Before closing things off, though, the show finally puts its major antagonist in the picture. Last season Angelus arrived too soon and the show struggled to delay the inevitable confrontation, but this time the show has held the Mayor back and he and Faith are peaking at just the right time.
The relationship between Faith and the Mayor is depicted clearly in a vivid fragment where the Mayor gives Faith a gift-wrapped present. Faith’s attitude and sass disappear as soon as the Mayor chides her, showing Faith is desperate for the kind of father-figure approval the Mayor can provide. He gives her the performance of love and security while at the same time encouraging her most anti-social tendencies – an unlikely combination that Faith has not, of course, been able to find anywhere else. Faith’s relationship with the Mayor is an interesting contrast with the approaches of Giles (I will treat you as an adult, don’t disappoint me) and Wesley (I will treat you as an errant child, but I have no claim to authority), and even with her erstwhile mentor Buffy (I will be your friend but we have to be honest with each other).
Faith’s character is certainly thriving in the Mayor’s care, for a certain definition of thriving. She murders another human in this episode, assassinating him from behind and from a distance in the absence of provocation. This behaviour is deeply disturbing – even the vampire sent to help her is creeped out by her eagerness to mutilate the body in order to free her prize. As ever in this season, it is hard to see how this storyline can end – Buffy is firmly against killing, but it doesn’t seem like Faith can be stopped without killing her, and her brutal cruelty doesn’t leave much room for redemption.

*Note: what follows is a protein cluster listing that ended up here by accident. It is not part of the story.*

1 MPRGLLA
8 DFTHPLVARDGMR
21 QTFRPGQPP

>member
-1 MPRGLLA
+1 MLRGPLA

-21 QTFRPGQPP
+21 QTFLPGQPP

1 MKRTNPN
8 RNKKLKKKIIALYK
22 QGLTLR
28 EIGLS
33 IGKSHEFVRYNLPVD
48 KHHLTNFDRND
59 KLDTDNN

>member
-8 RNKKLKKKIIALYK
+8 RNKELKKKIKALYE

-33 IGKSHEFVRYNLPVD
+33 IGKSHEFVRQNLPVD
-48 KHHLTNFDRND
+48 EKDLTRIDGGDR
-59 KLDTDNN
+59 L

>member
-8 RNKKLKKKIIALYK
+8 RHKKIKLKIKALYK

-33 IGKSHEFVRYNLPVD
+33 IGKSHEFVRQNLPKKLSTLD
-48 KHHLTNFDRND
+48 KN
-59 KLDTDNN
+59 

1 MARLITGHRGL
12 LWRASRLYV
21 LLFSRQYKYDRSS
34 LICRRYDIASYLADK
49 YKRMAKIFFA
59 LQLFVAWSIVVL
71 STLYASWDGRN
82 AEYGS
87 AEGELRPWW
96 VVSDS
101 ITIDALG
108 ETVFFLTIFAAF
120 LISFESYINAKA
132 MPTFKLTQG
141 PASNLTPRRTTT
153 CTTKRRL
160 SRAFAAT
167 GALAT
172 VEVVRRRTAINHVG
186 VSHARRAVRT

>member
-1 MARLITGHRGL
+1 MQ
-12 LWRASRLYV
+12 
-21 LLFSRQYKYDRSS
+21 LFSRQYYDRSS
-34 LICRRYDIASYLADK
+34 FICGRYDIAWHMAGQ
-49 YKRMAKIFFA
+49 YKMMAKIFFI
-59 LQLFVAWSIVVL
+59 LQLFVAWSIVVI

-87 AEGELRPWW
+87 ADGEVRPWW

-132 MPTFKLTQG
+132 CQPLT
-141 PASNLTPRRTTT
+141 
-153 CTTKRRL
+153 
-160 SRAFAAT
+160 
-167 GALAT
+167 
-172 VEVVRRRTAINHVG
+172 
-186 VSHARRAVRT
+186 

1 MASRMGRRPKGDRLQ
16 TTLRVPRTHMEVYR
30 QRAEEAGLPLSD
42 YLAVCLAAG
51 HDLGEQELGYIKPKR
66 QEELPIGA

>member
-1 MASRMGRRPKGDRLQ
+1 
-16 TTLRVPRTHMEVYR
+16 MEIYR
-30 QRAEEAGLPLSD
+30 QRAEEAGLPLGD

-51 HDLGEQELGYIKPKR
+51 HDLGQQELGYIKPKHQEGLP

The Mayor, meanwhile, finally gets some context as he explains that he did have a family, a wife who died of old age while his immortality kept him alive. It doesn’t really make him any easier to understand as a villain, but it provides some depth and complexity that has been absent in the character before now. Delightfully, he uses his experience as a reason to tell Angel and Buffy that their relationship is similarly doomed, and his message strikes home in just the same way Spike’s warnings of doom resonated earlier in the season.